As struggling lineup digs in against ‘downfall,’ Tony La Russa backs White Sox’ hitting coaches

“Some guys are chasing,” Sox outfielder Andrew Vaughn said. “It gets to the point where there is a little press.”

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White Sox manager Tony La Russa talks to center fielder Luis Robert.

White Sox manager Tony La Russa, left, talks with Luis Robert during a game at Wrigley Field on May 4.

Charles Rex Arbogast/AP

KANSAS CITY, Mo. — The White Sox haven’t been walking, they’ve been chasing bad pitches and they hadn’t been scoring runs.

That’s why crossing home plate seven times seemed like an avalanche of offense Thursday. A team that ranked last in the majors in walks, 29th in on-base percentage and 26th in runs walked five times, reached base 20 times and, thanks to 14 hits, topped four runs for only the seventh time in a 7-4 win over the Royals.

The Sox were only 5-for-16 with runners in scoring position and left 11 runners on base, so all was far from cured in one day, but at least it looked more like last season when they were fourth in the majors in walks, third in on-base percentage and seventh in runs.

“We did what we did last year, and this year is different,” said Andrew Vaughn before the game, stating the obvious. “Some guys are chasing.”

Vaughn included himself among those having bad moments. But, at least for a day, the Sox hitters could feel a little better about themselves.

“We had better at-bats,” manager Tony La Russa said. “We were not perfect, we did chase a little bit. We had a lot of hits, it was well-earned up and down the lineup.”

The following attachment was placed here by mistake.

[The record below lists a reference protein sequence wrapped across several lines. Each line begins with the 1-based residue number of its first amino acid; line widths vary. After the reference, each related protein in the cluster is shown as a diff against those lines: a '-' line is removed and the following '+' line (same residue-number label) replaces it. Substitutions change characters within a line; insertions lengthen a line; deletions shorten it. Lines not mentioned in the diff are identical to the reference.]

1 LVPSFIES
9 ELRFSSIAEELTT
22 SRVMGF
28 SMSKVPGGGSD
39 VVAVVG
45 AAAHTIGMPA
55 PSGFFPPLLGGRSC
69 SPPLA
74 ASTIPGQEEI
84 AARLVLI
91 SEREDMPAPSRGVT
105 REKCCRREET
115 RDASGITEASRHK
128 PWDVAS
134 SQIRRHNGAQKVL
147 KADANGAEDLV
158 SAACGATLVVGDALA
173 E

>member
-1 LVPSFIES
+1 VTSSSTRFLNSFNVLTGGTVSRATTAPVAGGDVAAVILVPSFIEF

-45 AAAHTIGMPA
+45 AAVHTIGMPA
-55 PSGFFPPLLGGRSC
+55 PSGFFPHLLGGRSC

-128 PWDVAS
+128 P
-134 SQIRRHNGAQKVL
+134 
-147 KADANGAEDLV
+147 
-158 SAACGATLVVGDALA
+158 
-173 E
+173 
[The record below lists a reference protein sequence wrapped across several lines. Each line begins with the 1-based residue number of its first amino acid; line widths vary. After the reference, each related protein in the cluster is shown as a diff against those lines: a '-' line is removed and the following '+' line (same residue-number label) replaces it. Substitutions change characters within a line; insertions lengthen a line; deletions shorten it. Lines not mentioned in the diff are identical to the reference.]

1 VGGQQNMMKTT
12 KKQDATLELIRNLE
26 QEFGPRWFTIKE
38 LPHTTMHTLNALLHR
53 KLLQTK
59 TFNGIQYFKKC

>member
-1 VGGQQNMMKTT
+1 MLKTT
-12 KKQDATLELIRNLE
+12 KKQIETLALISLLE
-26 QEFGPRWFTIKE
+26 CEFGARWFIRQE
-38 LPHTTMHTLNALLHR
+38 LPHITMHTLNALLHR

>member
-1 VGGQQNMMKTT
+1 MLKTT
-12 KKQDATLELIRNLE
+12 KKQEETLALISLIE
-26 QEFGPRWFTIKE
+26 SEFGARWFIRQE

A lineup featuring Tim Anderson (.346) at the top and Luis Robert (.301) batting third, but six with batting averages of .226 or less dug in to stop the tumble.

The Sox appeared to be proactive about taking pitches. Anderson walked twice after walking only three times going in. Jose Abreu walked twice and AJ Pollock also walked.

“There is definitely an effort where you evaluate and say why didn’t we perform like we’re capable of,” said Adam Engel, who lined a pinch-hit RBI single in the seventh to break a 4-4 tie. “It’s probably different for each guy but for me it’s swing at strikes. I know it’s a simple concept but it’s a hard game. Some guys are really hot, like Tim Anderson, but others are making small adjustments and working. I think we’re going to come out of this.’’

After the Sox went 3-for-13 with runners in scoring position Wednesday, manager La Russa huddled with hitting coach Frank Menechino and assistant hitting coach Howie Clark after the game.

La Russa believes they are the ones to lead the hitters out of this.

“I’m in the cage a lot,” La Russa said. “The players will tell you the messages they’re getting, whether it’s strategy or mechanical, with both those guys it’s sound. We’re just not executing.

“If you coach or manage in the big leagues and if somebody points a finger at you and that bothers you, you’re doing the wrong thing for a living.”

It’s been a challenging season for La Russa, 78, MLB’s second-winningest manager ever with a Hall of Fame pedigree hired out of retirement by chairman Jerry Reinsdorf to guide the Sox in this championship window. His team is a disappointing 19-19 heading into a tough series with the Yankees. But they’re not tougher times, he said.

“If we’re struggling, now I have another gear I can go to? That’s bull—,” he said. “All you do is make decisions, so you better give it your same all the time. No, I take every game like it’s the last game of my life.

“This script hasn’t been written. We are in charge of writing it ourselves to the extent that we can improve and play the best baseball we can.”

“You keep building on it,” Engel said. “We’re about to go play a really, really good team in New York. So take quality at-bats, and stack quality at-bats through the lineup.”

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